However, the problem has always been the same with them: They all look like a ton of blocky particles coming out of the jet engine. Whereas, I would like to to look like a single “trail” of the jet engine.
Part of the problem here is particle transparency. I am creating the particle in a J3M and J3O file, and currently it has a black border around it as pixels with a low alpha are not discarded:
I was at one point using alpha blending, which hid this issue, but then the particle colour depended on the colour behind it, which is of course another issue…
I guess the question is, how can I make these effects look less blocky and more realistic, using the material editor and the SceneComposer?
Your texture doesn’t seem to have an alpha channel. The black area are supposed to be the transparent ones. In that case you shoudl use the Additive blend mode. (color are added together, so a black value 0,0,0 doesn’t have any contribution).
However the darker the opaque area are, the more trasparent tey will be, and it’s usually not what you want.
So the solution is to use Alpha, as a blend mode sure, as @Ali_RS pointed, but also your texture shoudl have an alpha channel (you have to edit de file to make the dark areas transparent)
Yes, alpha channel missing. Can easily be added via Gimp: Color → transparency from color → (click either the white or the black area) → adds an alpha channel for you → you have now a gray+alpha .png ( File → export → .png)
That’s also what I’m using when I scan and colorize the comics and 2d images that I draw with pencils. Only a few more extra steps are needed (but that’s quite off topic).
This is because the particleEmitter also use vertex color and that the default start color has an alpha of 0.5.
If you set the start color to opaque white in the ParticleEmitter you’ll have the exact same render.
Alright, so I noticed that I had set the particles end colour to be an alpha of 0.0. So, I changed it to 1.0.
Then, I noticed that the blockiness still existed:
So, I disabled DepthWrite. This seemed to solve the problem:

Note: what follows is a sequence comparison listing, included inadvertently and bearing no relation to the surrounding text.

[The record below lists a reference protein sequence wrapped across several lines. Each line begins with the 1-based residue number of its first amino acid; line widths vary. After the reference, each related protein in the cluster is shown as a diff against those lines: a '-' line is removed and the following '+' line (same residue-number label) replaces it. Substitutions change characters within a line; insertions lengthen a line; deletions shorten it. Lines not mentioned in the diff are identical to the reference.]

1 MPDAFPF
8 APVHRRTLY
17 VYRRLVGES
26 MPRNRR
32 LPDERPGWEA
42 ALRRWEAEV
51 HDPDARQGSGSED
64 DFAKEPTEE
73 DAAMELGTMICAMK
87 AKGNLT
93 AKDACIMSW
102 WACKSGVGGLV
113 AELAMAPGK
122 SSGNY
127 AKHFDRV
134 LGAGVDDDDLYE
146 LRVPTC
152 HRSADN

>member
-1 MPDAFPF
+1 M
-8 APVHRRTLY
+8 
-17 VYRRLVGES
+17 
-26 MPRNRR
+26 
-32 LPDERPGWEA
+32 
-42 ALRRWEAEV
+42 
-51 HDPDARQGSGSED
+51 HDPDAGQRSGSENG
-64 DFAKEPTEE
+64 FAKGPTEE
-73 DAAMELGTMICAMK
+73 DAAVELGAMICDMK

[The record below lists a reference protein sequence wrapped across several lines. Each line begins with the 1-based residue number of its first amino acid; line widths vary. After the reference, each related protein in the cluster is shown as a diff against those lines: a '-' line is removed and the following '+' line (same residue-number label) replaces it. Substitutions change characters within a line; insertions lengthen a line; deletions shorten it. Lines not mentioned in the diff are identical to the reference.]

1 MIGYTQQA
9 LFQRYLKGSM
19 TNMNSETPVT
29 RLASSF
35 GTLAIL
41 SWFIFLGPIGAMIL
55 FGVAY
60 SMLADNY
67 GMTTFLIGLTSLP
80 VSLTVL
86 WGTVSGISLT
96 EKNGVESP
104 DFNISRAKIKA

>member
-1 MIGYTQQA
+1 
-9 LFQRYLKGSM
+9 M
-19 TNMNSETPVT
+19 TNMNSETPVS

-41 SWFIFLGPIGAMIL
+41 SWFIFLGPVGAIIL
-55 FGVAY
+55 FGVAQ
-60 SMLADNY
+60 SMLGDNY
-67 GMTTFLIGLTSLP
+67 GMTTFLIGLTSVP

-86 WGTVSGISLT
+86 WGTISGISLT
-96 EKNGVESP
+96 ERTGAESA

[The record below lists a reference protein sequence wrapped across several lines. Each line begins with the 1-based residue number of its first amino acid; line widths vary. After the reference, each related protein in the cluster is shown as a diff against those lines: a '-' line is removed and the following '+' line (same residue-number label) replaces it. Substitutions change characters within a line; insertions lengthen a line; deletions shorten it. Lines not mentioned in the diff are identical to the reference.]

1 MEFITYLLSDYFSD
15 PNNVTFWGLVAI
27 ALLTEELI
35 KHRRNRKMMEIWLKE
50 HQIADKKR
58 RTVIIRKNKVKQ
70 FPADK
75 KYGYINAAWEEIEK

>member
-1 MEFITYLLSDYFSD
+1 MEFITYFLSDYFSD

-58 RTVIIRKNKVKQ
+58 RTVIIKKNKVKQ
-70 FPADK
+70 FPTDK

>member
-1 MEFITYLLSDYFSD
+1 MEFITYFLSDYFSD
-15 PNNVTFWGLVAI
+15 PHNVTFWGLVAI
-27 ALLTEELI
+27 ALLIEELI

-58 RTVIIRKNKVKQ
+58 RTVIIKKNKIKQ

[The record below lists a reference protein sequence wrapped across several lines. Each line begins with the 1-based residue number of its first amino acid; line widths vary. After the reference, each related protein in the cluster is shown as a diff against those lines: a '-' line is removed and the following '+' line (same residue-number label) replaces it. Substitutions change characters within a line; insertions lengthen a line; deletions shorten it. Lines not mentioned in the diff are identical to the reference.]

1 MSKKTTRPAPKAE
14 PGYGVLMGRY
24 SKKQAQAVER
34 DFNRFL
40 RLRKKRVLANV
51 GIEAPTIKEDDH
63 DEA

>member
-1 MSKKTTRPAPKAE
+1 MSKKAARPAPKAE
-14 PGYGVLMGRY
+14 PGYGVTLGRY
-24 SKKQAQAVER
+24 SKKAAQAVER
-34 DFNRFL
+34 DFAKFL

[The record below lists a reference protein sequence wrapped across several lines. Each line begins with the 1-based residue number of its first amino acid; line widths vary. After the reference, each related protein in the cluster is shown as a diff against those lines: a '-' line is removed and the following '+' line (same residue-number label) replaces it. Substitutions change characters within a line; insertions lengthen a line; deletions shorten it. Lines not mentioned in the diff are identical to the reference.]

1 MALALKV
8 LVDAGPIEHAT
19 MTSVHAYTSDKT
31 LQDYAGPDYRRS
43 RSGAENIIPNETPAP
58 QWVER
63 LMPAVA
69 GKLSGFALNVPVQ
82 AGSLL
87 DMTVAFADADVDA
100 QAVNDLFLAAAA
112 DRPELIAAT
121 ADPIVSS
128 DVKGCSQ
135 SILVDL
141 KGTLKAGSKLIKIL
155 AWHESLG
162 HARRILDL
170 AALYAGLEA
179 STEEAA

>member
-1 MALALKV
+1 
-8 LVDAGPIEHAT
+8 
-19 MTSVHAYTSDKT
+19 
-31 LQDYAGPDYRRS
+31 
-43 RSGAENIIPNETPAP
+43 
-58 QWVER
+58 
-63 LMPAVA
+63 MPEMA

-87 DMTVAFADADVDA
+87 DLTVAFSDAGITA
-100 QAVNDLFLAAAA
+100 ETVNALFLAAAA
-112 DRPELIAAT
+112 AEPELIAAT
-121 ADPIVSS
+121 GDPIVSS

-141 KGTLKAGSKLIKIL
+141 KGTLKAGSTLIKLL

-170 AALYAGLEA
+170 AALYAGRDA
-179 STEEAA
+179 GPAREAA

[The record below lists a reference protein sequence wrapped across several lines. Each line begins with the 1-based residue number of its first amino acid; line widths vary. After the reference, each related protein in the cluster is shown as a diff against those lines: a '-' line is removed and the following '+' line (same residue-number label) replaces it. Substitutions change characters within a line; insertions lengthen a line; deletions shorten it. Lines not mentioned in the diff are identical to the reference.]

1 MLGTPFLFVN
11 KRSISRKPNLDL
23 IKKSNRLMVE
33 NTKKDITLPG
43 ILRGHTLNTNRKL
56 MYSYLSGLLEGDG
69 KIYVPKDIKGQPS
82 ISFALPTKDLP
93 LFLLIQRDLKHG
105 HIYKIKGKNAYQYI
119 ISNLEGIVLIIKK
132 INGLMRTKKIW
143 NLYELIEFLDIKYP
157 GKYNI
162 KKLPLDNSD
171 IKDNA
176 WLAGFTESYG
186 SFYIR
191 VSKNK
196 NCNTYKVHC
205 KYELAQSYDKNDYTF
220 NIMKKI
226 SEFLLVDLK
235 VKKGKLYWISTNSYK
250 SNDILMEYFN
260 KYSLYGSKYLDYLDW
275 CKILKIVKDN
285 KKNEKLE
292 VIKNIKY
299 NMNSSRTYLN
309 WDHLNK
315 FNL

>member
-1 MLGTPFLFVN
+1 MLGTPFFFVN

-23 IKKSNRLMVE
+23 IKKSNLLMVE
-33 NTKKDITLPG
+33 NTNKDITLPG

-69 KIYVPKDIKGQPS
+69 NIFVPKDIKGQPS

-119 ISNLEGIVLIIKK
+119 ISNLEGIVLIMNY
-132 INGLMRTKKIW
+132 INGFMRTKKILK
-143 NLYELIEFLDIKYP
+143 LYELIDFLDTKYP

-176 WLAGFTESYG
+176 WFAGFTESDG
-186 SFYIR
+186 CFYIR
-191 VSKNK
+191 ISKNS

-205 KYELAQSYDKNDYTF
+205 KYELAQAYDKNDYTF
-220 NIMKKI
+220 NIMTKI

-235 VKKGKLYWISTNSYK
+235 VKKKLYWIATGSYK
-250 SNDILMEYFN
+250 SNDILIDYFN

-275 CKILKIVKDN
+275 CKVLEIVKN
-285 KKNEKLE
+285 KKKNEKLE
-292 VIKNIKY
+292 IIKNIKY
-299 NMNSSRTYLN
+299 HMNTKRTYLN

However, the particle trail disappears when the background is the sky. Take a look at this GIF:
Ignoring the jumpiness (which was caused by the GIF creator), you can quite obviously see that when the particle background is sky, the particles cannot be seen. Whereas, if the ground is behind, you can see it.
Both the sky and the ParticleEmitter are in the translucent bucket filter. I cannot change either of them or else I will cause problems elsewhere in my game.
Also, if I go in front of a white background, the particles seem to disappear as well:
Is this just because the background looks a similar colour to the particle, or is there some wizardry going on here that I’m not aware of?
If you are using the WaterFilter, you must use the TranslucentBucketFilter.
But it could also be that your colors are too similar to the sky (additve applied to white background doesn’t change anything). I would never use Additive blending for particles - even for flames or magic sparcles. Additive is bad and looks odd (like not adding anything if already white as background - “feels” just wrong to me).
The problem is that the sky is rendered in the translucent bucket, to avoid being overwritten by the FogFilter. I believe the likely issue is that the sky is rendering after the particles, somehow removing them.
So yes, without the Sky and just with fog, the issue disappears:
And by “disappears”, I mean that the trail does not disappear or get rendered over. That said, the trail does fade, because of the white-ness behind it, which is another issue that I still have not solved.
And so yes, without the FogFilter or a skybox, the issue is completely gone:
Except of course, for the issue where the trail on a white background (aka snowy mountains), where the trail still fades.
Edit: Just to confirm, the issue with the trails fading in white, and the issue with the sky, are two different issues. If I render with NO blending, the white mountains no longer become an issue (indicating blending is the issue here), but particles are still over-written if the background is the sky.
Just to confirm, you could disable both the WaterFilter and the TranslucentBucketFilter and see if sky is a problem in that case.
The problem with yellow particle on white background is the ‘additive’ blending with particles - additive (often used for translucent) means that it adds to the color channels - and white is already added everything to the maximum - so it won’t change if you add yellow to it).
Shouldn’t the sky be in the QueueBucket.Sky bucket?
I experienced strange artifacts after using the WaterFilter and/or TranslucentBucketFilter, because these post processing things are messing with how I’m used to handle 3D graphics in games.
There is an answer to this problem which I will be using soon - it’s the old jME 2 water made by MrCoder and ported to jME 3 by someone else. Instead of using post processing filters it uses a mesh for the body of water.